Editor’s note: Dr. Junella Chin is physician based in New York, where she treats adults and children in her integrative and holistic medical practice. Dr. Chin co-authored the book Cannabis and CBD for Health and Wellness with Aliza Sherman, and is the co-founder of Medical Cannabis Mentor, an online educational platform.
Dr. Chin offered this FAQ to her patients, and we think it answers some of our readers’ most pressing questions about cannabis and COVID-19.
Many of my patients are asking about ways to use cannabis mindfully to lower their stress or make these times of social distancing and self-quarantining less difficult. There’s also a lot of confusion about the effects of cannabis on the immune system.
Here are some of the most commonly asked questions and what I recommend for smart, sensible cannabis use in the time of COVID-19.
Should cannabis users refrain from smoking?
I have been encouraging patients and adult use consumers to consider exploring oral forms of cannabis: tinctures, capsules, edibles and drinkables instead of inhaled forms of cannabis. Avoiding lung irritation is the first line of defense against this illness.
Any inhaled substance may affect the respiratory system. Cannabis smoke can cause visible lung irritation and microscopic injury to the pulmonary epithelium (the tiny cells that line most of the respiratory tract as respiratory mucosa). Exposing lung tissue to vape aerosols (e-cigarettes) can increase the release of inflammatory cytokines, macrophages, neutrophils, and lymphocytes. Basically, the lung tissue is trying to mount an “immune response.”
Most healthy individuals can recover from this lung irritation—but right now, I recommend you reduce your exposure to all irritants. Keep your house dust-free. Get out into fresh air. Lower your use of aerosol products. Don’t inhale bleach, ammonia, or anything with a noxious odor—even small doses can irritate the eyes, skin, and respiratory tract.
Studies also show that angiotensin-converting enzyme-2 (ACE2) receptor increases in the lungs of smokers and patients with COPD. This makes smokers of anything more susceptible to COVID-19, and this is why scientists and physicians are recommending that users who smoke or vaporize stop. Of equal concern is the coughing that often occurs when inhaling products. Coughing can disperse COVID-19 pathogens into the air, and this is what we all want to avoid.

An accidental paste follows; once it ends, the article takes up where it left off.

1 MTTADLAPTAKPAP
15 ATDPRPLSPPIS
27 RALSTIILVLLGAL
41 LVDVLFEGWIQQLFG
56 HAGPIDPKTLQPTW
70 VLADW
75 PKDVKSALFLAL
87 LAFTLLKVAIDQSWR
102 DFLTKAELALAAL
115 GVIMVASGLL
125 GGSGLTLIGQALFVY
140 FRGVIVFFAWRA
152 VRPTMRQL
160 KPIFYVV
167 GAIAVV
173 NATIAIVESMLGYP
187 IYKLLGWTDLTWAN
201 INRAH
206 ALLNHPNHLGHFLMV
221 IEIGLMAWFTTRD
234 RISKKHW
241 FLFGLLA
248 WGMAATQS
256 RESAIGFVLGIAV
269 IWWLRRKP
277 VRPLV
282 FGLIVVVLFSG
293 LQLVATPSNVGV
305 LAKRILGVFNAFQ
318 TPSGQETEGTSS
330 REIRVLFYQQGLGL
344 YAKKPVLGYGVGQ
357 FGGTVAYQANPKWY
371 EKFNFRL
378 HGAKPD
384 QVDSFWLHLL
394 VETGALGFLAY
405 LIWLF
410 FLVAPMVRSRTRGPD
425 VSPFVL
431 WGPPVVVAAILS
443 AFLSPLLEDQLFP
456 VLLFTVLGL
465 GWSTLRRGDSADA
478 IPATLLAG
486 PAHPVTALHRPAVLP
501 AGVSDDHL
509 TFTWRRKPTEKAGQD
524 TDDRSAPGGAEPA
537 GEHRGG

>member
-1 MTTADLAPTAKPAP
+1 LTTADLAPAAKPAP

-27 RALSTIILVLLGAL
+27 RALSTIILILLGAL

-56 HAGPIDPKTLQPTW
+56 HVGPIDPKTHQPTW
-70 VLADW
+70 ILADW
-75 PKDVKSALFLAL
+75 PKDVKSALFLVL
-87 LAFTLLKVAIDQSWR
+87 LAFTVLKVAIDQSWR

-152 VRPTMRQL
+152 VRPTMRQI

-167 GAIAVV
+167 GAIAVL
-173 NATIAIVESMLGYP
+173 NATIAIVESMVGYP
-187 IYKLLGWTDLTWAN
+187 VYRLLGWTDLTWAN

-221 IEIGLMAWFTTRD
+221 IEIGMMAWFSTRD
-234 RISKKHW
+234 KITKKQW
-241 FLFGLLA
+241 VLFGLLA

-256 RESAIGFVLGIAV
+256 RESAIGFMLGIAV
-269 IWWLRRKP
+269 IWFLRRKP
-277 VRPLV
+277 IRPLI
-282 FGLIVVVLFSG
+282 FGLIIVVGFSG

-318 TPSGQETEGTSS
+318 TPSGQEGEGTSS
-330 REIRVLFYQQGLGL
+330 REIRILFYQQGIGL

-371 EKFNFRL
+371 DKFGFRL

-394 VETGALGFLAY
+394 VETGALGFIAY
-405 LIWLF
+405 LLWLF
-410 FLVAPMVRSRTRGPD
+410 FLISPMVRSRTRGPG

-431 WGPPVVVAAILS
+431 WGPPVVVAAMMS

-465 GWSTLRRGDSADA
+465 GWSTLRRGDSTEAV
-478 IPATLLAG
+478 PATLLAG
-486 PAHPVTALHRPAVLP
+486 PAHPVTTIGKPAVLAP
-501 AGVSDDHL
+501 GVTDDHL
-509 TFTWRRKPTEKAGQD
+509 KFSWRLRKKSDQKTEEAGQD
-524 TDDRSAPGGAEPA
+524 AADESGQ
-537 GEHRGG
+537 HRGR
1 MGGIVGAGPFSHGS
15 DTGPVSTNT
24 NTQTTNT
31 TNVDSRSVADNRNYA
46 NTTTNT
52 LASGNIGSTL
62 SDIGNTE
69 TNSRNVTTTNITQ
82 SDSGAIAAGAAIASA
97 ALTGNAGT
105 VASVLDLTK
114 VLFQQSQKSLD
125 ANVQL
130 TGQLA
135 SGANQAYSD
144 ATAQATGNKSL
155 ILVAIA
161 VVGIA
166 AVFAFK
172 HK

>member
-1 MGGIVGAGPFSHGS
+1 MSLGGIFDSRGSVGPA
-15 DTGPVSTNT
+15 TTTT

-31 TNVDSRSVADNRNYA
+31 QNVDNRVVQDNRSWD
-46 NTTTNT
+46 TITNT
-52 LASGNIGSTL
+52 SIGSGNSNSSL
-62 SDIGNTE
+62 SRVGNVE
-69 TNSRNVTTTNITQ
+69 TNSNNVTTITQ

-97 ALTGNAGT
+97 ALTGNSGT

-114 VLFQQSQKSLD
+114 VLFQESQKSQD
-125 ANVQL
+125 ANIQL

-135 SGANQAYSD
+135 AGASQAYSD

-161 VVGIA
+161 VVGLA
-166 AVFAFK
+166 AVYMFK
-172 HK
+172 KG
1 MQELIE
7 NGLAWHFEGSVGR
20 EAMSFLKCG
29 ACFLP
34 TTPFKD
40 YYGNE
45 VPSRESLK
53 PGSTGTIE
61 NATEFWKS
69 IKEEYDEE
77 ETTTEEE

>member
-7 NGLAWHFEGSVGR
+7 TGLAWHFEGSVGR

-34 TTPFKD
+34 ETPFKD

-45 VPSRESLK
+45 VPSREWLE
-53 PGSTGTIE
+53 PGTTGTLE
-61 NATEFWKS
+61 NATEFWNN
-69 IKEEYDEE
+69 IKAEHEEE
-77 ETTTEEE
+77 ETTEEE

Bronchitis is another well-known side effect of cannabis smoke. It’s not uncommon for regular users to develop a cough, chest congestion, and some phlegm. These symptoms are usually temporary and go away when you stop smoking, but it’s best to avoid them in a respiratory flu pandemic.
It’s also allergy season, so everyone’s respiratory health is going to be compromised.
Also, be aware that the degree of lung injury depends on multiple host factors:
- Elderly patients are more vulnerable to lung injury than younger people.
- People with allergies are more susceptible to bronchospasm than nonallergic people.
- People with reactive airway disease, cardiovascular disease, diabetes, and auto-immune diseases are also more at risk.
What’s the difference between cannabis and tobacco smoke?
The inhalation patterns of cannabis smoking are different than cigarette smoking. Compared to tobacco, cannabis inhalations are 66% larger in puff volume and a 33% larger in inhaled volume. Cannabis smokers also hold their breath four times longer and take in five times the concentration of carboxyhemoglobin. Carboxyhemoglobin is formed in carbon monoxide poisoning and leads to oxygen deficiency in the body.
Is vaping less dangerous than smoking?
The long term effects of vaping aren’t entirely known, but not are all vaporizers are the same.
If using vape pens, watch out for oil cartridges that are thinned with PEG (polyethylene glycol – it produces hazardous chemical byproducts which destroy lung tissue) or Vitamin E acetate, which have been linked to lung injury and chemical pneumonia. One way to avoid Vitamin E acetate is to buy cartridges in the legal market. Most, if not all, of the tainted products were found in the illegal market.
If you use a flower vaporizer, the key to a healthier draw is temperature control—a joint burns at around 950 degrees. Vaporization occurs at 350-400 degrees — the sweet spot is around 390 degrees. That temperature variance makes a big difference if you want to protect fragile lung tissue.